Whether it's banning certain light bulbs or transfats or salt or smoking or plastic grocery bags, someone decides that a legal substance or activity is not good for people or society and should be severely limited or banned.
Spearheading each of these efforts is a desire to improve health or the environment, and the mechanisms to enforce the will of the backers are protest, social pressure and ultimately, the force of law.
But there are other forms of law, including Newton's Third Law, which states that for every action there is an equal and opposite reaction. Often, a desire to bring the hammer down turns instead into a game of whack-a-mole.
Airing Sunday through Tuesday, Oct. 2-4, on PBS (check local listings), "Prohibition," from acclaimed filmmakers Ken Burns and Lynn Novick -- who most recently teamed up for "'The War" -- looks at the forces that brought about the National Prohibition Act, popularly known as the Volstead Act.
That made possible the 18th Amendment, banning the sale, manufacture and transportation of alcohol. It stayed in place from 1920 until it was repealed in December 1933.
Intended to curb the evils of excessive alcohol consumption -- from domestic abuse to poverty to crime -- it also spawned lawbreaking large and small, from bathtub gin to organized crime.
Burns believes there are many lessons in this story for today.
"You begin to see," he says, "that human nature never changes. History, therefore, becomes a very effective way to have a good perspective on the events of today."We talk about civil discourse and how it's broken down, the lack of compromise. Well, Prohibition is a lack of compromise, civil discourse breaking down, and people becoming intransigent and inflexible.
"By looking at the unintended consequences of Prohibition, it's possible to actually look at our present day and perhaps see the best way out of the problems."
According to Novick, the support of and opposition to Prohibition represent competing strains of American thought.
"There are these twin impulses in American society," she says, "that we want our individual freedom, and we don't want the government to tell us what to do. The other impulse is that we have this idealized vision of ourselves, that we should be something special, that we're capable of great things, and the impulse to have Prohibition was that.
"Then you get to the sticky bit. It's naive and idealistic to think that people will change or that they should, or that it's up to the government to tell them. But there is that very strong sense of, we could be better, that we're destined for something special.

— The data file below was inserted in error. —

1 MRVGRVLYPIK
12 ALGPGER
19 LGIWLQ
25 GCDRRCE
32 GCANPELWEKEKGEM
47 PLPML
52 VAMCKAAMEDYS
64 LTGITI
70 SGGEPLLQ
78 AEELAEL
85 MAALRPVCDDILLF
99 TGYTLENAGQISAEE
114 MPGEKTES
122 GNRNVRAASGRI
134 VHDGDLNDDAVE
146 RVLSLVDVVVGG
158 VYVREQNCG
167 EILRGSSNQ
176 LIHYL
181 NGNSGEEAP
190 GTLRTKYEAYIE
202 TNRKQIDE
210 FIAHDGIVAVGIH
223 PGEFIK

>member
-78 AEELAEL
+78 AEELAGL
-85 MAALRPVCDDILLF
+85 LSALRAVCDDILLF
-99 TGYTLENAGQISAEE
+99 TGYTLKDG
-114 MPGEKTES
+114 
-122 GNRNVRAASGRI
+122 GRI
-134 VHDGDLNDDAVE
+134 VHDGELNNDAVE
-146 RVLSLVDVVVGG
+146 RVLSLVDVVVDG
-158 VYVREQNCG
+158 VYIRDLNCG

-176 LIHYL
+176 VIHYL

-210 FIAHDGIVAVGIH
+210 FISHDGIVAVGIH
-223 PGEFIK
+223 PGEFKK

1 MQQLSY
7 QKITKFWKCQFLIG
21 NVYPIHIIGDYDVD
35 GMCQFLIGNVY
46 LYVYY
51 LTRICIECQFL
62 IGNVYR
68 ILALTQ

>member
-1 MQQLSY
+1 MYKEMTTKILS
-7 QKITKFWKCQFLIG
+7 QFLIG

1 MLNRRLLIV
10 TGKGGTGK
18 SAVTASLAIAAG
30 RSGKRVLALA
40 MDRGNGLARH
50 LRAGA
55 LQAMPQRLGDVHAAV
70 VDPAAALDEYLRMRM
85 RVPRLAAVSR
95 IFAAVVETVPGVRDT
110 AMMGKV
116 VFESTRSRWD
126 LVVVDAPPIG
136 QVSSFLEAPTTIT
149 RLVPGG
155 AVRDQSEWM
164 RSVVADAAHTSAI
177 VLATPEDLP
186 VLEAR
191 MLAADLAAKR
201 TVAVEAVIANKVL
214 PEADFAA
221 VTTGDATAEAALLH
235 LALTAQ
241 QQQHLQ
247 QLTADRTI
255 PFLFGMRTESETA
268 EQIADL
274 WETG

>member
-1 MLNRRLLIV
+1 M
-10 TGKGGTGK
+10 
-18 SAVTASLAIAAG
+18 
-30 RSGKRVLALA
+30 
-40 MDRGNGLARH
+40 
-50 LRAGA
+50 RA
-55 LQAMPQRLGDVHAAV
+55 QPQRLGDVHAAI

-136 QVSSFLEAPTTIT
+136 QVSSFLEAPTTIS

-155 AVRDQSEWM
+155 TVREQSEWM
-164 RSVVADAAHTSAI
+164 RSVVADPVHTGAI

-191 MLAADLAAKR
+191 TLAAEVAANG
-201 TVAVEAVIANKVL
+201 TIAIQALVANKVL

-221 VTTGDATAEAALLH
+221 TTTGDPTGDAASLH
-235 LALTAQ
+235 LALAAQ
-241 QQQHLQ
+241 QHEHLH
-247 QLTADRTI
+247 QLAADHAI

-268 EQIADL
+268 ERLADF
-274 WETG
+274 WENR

"There was a sense in the 19th century that alcohol and slavery were the original sins of America, and we couldn't fulfill our destiny as a country until we got rid of both of them."
But there is another story in "Prohibition," and that is the story of women: the women of the Progressive Era who protested in front of saloons, the women of the Christian Temperance Union who fought for the law, the Jazz Age flappers who flouted it, the woman -- U.S. Assistant Attorney General Mabel Walker Willebrandt -- who prosecuted it, and the woman -- New York socialite Pauline Sabin -- who led the charge to tear it down.
And then there's Carry Nation, the fiery temperance advocate who took her hatchet to more than one bar and earned a reputation as a merciless foe of strong drink.Burns intended to make Nation more than just a stereotype.
"She had come down to me," he says, "as just a one-dimensional, demented person. I, at least, felt we have given her at least an origin and a cause, that she had come from a severely dysfunctional and broken family.
"She herself had two horrific marriages. She was effective for a time. Every movement needs that rabble-rouser, seeming crazy to some people, to some messianic, but at least calling attention to the problem. She certainly did that."
Alcohol caused -- and causes -- terrible social problems, but it has also been part of human society for millennia.
"There were many, many problems with Prohibition," says Novick, "but one was a fundamental misreading of the place of alcohol and also the fact that alcohol, inherently, is not bad for everyone."
As the 19th turned into the 20th century, the nation was changing from rural to urban, and immigrants were flooding in, altering the country's ethnic and religious makeup. The attempt to drive alcohol out of existence flew in the face of an America charging into the future.
"It coincided with this great liberation of the Jazz Age and the Roaring Twenties economically," Burns says. "The only thing that's going backwards is Prohibition. Everything else is going forwards; half the country becomes lawbreakers. It is a descent into hell paved entirely with good intentions."Copyright © 2014, The Baltimore Sun